2. papers & boards
  3. natural & manufactured timber
  4. ferrous & non-ferrous metals
  5. thermoforming & thermosetting polymers
  6. fibres & textiles
Students are required to study at least one of these six areas, to ensure they have an in-depth knowledge and understanding of a specific material area and/or components and systems to support their design and make activities. All topics within the core knowledge and understanding, the in-depth knowledge and understanding, and designing and making principles must be addressed.
The WJEC Eduqas GCSE Art and Design: Graphic Communication  is conceived as a linear qualification. It consists of two components: Component 1, the Portfolio (60% of qualification, internally assessed, externally moderated) and Component 2, the Externally Set Assignment (40% of qualification, internally assessed, externally moderated).
This specification provides the flexibility and capacity to build and extend the breadth and depth of students’ creative practice and offers the choice of a broad-based general course.
In keeping with the regulatory requirements for all GCSE Art and Design specifications, the WJEC Eduqas specification requires students to learn through practical experience and demonstrate knowledge and understanding of sources that inform their creative intentions.
Intentions should be realised through purposeful engagement with visual language, visual concepts, media, materials and the application of appropriate techniques and working methods. Practical and theoretical activities should be complementary. Students are required to develop and apply relevant Graphic Communication skills in order to use visual language to communicate personal ideas, meanings and responses.
Students are required, over time, to reflect critically upon their creative journey and its effectiveness in relation to the realisation of their personal intentions.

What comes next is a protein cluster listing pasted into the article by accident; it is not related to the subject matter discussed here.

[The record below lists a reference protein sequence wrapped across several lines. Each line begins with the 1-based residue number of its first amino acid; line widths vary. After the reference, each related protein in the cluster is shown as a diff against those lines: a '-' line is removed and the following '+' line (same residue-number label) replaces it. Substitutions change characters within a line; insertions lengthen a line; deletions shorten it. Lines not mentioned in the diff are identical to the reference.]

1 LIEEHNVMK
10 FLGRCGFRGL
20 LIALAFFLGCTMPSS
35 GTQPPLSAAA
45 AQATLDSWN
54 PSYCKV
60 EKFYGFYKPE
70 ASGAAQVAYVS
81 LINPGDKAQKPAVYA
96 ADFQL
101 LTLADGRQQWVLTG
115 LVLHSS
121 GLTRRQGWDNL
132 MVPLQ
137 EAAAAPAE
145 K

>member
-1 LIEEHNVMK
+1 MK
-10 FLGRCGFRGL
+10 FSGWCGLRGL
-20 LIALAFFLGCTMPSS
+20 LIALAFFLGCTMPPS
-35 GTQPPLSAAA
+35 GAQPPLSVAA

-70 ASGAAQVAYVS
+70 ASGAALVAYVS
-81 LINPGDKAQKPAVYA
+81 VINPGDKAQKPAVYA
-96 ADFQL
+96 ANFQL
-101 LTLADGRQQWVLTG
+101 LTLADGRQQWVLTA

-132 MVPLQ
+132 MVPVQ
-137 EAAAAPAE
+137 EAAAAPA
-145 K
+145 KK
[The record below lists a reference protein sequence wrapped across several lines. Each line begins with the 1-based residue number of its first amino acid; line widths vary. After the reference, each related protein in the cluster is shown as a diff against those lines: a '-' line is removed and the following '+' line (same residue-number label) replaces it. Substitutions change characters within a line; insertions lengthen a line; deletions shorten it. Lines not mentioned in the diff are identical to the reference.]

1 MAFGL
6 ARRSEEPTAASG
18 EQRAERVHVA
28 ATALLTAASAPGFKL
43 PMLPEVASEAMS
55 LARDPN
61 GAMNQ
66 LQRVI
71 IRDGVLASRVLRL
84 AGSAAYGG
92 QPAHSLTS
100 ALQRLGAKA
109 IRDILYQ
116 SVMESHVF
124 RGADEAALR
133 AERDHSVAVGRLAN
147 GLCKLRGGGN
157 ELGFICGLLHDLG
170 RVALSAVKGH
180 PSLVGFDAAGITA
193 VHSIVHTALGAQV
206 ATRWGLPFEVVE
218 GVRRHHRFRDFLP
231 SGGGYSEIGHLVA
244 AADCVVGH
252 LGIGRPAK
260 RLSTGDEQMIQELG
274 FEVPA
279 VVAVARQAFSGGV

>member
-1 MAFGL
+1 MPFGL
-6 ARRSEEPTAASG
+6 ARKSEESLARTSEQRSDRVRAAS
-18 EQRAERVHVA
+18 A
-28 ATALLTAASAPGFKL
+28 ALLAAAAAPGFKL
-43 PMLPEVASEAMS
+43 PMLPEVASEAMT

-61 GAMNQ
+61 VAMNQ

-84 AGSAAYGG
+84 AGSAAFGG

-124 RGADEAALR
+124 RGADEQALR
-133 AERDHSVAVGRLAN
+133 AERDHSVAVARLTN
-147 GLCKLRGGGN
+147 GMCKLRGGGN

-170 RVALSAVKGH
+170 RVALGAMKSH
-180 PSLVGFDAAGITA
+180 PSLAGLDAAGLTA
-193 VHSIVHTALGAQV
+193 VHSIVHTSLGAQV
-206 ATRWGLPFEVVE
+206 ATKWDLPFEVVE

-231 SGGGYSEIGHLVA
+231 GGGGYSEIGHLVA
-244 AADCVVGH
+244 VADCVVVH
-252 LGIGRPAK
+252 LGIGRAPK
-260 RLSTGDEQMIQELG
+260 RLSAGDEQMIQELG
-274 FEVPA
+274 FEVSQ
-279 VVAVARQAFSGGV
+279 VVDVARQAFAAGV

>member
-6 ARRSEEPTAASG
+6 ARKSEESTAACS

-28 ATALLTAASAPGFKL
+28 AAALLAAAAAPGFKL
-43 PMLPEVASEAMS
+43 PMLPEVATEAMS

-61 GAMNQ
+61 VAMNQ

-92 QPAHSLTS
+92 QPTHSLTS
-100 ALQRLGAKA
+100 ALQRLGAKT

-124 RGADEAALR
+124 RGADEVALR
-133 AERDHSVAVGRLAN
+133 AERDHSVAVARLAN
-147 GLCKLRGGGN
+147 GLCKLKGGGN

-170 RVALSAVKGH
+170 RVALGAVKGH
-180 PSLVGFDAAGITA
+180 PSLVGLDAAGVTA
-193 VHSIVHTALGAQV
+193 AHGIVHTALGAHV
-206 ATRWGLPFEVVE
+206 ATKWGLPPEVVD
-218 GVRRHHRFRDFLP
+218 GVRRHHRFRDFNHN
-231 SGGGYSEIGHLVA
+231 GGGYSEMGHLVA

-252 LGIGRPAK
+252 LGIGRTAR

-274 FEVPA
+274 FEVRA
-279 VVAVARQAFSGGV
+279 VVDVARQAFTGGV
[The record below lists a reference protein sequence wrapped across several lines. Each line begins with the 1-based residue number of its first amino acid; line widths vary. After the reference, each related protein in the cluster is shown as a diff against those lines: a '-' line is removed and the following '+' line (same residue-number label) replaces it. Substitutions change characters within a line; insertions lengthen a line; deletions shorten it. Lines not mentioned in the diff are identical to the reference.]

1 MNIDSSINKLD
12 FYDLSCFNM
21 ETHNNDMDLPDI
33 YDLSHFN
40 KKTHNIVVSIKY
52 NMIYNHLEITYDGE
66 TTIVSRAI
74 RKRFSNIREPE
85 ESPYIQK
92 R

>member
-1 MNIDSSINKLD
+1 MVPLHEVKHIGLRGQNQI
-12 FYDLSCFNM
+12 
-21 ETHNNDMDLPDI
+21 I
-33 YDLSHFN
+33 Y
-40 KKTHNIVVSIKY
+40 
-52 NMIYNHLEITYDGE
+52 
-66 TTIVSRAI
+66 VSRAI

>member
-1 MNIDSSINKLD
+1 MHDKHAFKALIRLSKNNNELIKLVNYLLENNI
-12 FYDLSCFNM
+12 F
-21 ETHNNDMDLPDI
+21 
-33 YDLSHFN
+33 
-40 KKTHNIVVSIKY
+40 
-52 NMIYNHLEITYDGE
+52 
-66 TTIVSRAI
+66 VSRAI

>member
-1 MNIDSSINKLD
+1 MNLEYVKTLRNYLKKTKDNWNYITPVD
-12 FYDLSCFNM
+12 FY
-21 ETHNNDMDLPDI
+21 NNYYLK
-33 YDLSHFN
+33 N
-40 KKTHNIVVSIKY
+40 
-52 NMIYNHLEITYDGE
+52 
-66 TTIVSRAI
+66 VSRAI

Students can work entirely in digital media or entirely in non-digital media, or in a mixture of both, provided the aims and assessment objectives are met.
Graphic Communication is defined as the process of creating primarily visual material to convey information, ideas and emotions through the use of graphic elements such as colour, icons, images, typography and photographs.
  • Advertising
  • Communication graphics
  • Design for print
  • Illustration
  • Interactive design (including web, app and game)
  • Multi-media
  • Package design
  • Signage
The course requires students to demonstrate the ability to:
  • develop their ideas through investigations informed by selecting and critically analysing sources
  • apply an understanding of relevant practices in the creative and cultural industries to their work
  • refine their ideas as work progresses through experimenting with media, materials, techniques and processes
  • record their ideas, observations, insights and independent judgements, visually and through written annotation, using appropriate specialist vocabulary, as work progresses
  • use visual language critically as appropriate to their own creative intentions and chosen area(s) of study through effective and safe use of: media, materials, techniques, processes and technologies
  • use drawing skills for different needs and purposes, appropriate to the context, for
  • example, using drawing as part of the development process within each chosen area of study
  • realise personal intentions through the sustained application of the creative process.